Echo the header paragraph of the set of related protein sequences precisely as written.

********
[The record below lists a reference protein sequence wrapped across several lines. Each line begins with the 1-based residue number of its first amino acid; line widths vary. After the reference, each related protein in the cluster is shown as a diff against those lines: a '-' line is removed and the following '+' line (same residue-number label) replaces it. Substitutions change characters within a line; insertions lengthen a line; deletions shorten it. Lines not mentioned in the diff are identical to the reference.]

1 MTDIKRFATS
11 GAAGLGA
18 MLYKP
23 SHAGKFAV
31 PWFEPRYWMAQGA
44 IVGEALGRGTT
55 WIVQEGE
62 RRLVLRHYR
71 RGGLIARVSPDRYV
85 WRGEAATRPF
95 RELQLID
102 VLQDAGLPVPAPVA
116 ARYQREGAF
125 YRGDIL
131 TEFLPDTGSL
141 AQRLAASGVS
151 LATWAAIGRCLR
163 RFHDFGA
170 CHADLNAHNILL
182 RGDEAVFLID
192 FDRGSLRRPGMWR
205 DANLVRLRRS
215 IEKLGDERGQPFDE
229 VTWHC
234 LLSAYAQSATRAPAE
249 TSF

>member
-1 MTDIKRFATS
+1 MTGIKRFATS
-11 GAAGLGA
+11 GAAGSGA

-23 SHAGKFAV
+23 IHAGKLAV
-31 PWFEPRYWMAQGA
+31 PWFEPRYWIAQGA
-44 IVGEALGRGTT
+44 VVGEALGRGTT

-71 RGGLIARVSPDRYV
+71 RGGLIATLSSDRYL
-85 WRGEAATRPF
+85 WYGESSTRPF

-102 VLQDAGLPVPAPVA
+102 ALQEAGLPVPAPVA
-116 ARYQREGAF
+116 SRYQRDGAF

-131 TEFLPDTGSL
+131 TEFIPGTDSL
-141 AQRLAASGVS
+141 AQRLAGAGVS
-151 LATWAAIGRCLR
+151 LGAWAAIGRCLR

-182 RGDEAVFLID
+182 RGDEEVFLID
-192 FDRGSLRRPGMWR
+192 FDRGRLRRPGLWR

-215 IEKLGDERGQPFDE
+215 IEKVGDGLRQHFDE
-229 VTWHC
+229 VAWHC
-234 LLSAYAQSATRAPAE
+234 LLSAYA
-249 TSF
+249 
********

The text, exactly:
[The record below lists a reference protein sequence wrapped across several lines. Each line begins with the 1-based residue number of its first amino acid; line widths vary. After the reference, each related protein in the cluster is shown as a diff against those lines: a '-' line is removed and the following '+' line (same residue-number label) replaces it. Substitutions change characters within a line; insertions lengthen a line; deletions shorten it. Lines not mentioned in the diff are identical to the reference.]